8/1/2021 11:25:48 pm
Interesting history of the BKF. I am a practitioner of Kenpo karate and as It's my understanding that although the members and practitioners of the BKF primarily train in Kenpo with the emphasis on tournament fighting in which they had a dominate presence, I understand that other members such as Mr. Clifford Stewart has a background in the martial art known as "Hapkido". Years ago I have read two good books on BKF Kenpo written by Mr. Donnie William's and Steve Sanders ie Sijo Steve Muhammad. I'm curious as to why Mr. Muhammad was not mentioned in the very informative article about the BKF. I understand that he may not have been one of the "ground floor" founders of the BKF but later on he represented the BKF and as a tournament champion the BKF was a "voice" for justice and equality for the tournament fighters such as Mr. Muhammad , Bishop Donnie William's, and other BKF Champions!! My inquiry is not in the spirit of criticism. I was just thinking that Mr. Muhammad and perhaps others, because of their "indirect contribution" to the BKF, they would receive " Honorable Recognition "...
8/25/2021 04:16:06 pm
It would be helpful to find a directory of active BKF affiliated schools.
1/24/2022 08:34:59 pm
Good question Tim. During the last two years many of out brick and mortar schools had to shut down and many of the instructors now tech in their backyards, living rooms, garages, parks and open parking lots. Hopefully once the people and the land heals, we will be able to reopen schools.
1/16/2023 06:00:19 pm
Hi KC JONES
1/16/2023 05:59:43 pm
11/1/2021 11:20:15 pm
My name is Ken Anthony I first came into the BKF family in the early seventy's with B.K.F. Instructor Mr. Clarence McGee inside the Nixon Gardens Gym until I moved out in 1976 to Pasadena Ca. and Study under Ed. Parker /Tommy Chavez & Frank Trejo. Until 1978 When I came in contact with Pop Mr. Sanders / Mr. Muhammad. I was told to learn the Parker System but go and stay in the B.K.F. system to learn to (FIGHT). I was also told to stay under Mr. Sanders as long as I can. I did that with my brothers (Ray & Conrad) and became one of MR. Sander/ Mr. Muhammad Top Fighters. Please note I believe we train for real life incidence & competed to test our skills at times. I started competing in 78 five years after my brother (Ray & Conrad) started. I stop fighting / Competing in 91/92. I do believe myself and others are the second Generation in the B.K. F. system. But I'm not an historian I now live in the High Desert area (Victorville Ca.) I know that things has change a lot I hope to see some of the old and new BKF Family member soon. (714)319-8569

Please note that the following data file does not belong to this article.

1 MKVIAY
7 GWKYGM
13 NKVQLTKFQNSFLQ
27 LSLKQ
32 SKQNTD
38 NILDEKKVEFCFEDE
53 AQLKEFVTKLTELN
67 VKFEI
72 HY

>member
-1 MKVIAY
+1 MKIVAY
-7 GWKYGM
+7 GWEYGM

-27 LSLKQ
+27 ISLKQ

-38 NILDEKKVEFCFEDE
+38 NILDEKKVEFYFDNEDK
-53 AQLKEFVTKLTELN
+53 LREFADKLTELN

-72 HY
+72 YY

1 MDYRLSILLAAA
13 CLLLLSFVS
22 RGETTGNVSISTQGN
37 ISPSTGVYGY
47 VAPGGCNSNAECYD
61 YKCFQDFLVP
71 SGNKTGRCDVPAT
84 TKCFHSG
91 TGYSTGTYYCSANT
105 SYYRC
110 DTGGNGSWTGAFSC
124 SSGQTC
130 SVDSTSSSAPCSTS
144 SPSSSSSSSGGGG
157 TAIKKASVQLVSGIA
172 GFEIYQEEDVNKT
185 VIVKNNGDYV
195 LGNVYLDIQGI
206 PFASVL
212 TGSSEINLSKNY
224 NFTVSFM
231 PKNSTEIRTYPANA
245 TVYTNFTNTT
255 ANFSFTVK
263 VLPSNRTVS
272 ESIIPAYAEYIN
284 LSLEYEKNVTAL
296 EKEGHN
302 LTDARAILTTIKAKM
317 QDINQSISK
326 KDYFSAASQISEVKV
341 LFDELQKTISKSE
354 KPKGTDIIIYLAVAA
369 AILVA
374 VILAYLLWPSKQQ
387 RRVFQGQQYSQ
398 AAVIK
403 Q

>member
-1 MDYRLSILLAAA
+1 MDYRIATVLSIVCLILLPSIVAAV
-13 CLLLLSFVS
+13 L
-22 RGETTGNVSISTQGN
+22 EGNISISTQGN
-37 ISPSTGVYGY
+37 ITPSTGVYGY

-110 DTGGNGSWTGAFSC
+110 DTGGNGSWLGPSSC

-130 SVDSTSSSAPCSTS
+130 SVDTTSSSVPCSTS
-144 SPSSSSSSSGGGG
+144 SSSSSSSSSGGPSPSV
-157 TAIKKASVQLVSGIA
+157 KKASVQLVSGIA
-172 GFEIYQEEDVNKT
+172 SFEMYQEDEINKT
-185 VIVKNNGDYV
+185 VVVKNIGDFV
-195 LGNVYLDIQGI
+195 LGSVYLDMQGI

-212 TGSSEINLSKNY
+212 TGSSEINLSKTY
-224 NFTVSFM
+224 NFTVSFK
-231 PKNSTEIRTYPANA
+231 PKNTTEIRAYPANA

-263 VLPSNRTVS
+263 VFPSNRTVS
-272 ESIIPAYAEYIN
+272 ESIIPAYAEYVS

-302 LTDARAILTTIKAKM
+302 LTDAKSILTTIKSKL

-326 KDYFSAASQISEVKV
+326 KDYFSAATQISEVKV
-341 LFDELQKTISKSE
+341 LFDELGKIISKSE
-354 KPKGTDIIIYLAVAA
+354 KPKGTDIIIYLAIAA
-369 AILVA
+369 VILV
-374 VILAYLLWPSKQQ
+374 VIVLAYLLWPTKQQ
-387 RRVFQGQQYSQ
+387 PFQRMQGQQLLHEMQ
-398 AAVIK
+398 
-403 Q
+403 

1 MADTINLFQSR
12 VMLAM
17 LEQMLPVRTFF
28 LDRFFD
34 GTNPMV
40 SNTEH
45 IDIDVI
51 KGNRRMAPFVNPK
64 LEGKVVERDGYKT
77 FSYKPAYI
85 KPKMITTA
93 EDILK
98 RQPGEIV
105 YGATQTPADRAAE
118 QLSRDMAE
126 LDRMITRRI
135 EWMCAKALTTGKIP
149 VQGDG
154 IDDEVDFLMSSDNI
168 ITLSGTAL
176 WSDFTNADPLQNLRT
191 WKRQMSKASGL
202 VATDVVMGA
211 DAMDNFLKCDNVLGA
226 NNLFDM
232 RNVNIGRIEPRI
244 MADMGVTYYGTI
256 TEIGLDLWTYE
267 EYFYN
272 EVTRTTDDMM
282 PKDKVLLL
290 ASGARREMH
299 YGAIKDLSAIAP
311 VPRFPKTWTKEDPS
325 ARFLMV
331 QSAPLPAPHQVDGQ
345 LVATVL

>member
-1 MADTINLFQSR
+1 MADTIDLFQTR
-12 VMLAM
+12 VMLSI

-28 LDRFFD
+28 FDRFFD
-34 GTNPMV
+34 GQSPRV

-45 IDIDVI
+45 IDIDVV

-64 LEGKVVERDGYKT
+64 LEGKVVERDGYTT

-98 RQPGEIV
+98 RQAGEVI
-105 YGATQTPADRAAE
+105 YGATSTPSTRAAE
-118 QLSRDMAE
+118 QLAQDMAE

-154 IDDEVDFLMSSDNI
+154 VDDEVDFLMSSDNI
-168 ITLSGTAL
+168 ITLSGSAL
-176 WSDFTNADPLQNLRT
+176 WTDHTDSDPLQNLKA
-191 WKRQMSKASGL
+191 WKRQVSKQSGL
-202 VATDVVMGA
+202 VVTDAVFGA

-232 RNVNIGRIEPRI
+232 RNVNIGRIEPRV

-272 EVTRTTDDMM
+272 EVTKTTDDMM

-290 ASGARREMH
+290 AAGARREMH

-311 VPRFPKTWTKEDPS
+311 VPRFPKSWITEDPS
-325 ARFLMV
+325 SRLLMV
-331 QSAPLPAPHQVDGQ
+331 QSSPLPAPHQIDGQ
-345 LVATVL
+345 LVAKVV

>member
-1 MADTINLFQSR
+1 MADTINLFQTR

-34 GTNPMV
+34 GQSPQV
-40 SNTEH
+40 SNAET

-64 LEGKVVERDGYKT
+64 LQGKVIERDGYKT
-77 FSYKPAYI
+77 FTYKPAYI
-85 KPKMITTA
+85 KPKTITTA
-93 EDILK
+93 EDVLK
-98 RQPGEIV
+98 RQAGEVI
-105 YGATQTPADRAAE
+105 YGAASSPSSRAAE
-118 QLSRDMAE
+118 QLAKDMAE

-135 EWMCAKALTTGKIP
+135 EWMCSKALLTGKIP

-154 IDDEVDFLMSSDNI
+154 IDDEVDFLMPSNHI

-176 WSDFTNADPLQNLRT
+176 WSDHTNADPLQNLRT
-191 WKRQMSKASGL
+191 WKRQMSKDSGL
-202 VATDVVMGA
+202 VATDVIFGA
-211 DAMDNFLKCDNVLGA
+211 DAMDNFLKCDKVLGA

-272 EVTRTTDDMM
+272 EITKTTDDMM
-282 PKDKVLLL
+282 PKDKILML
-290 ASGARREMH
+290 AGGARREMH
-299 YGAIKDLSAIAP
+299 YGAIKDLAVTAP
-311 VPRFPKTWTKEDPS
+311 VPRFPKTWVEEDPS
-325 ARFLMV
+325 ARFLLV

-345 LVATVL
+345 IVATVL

John battista magliuolo
5/5/2022 04:03:39 am
11/15/2022 04:12:10 pm
ken Anthony cell update (760) 269-9933
Ray ( lightning) Anthony
11/2/2021 09:42:38 am
I started my training back in the early 70’s. Which began with Clarence McGee along with my brother Ken in the gym of the Nickerson Gardens behind the stage. A couple of other guys David who went on to train under Chuck Norris and Terry Who continued to study hapkido under Mr Heddricks at Markam jr high. Soon after I trained under my cousin Tommy (Ice T) Chavies as well as my brother Conrad who studied under Mr Muhammad which we had joined the BKF family after our introduction. I still continue to practice Kenpo under Mr Chavies who is still teaching to this day after studying many years under our founder of American Kenpo Ed Parker who also was the instructor of Mr Muhammad prior to founding the BKF. Many of our originals are gone but some are still around to carry on. I’m looking forward to seeing some of the original warriors to reflect as well as the new ones.
11/15/2022 03:39:36 pm
I am a member of the BKF from the Crenshaw house. I studied with Malik and some with magic and Ahmad. Best place for training and comradery. The wisdom is automatically given. We need a reunion or a annual event... leimert park is ready...
11/17/2022 10:47:51 am
First already meet according program business rather day. Fill process finally computer. About region meeting in test city eat. Possible system keep one bank tough.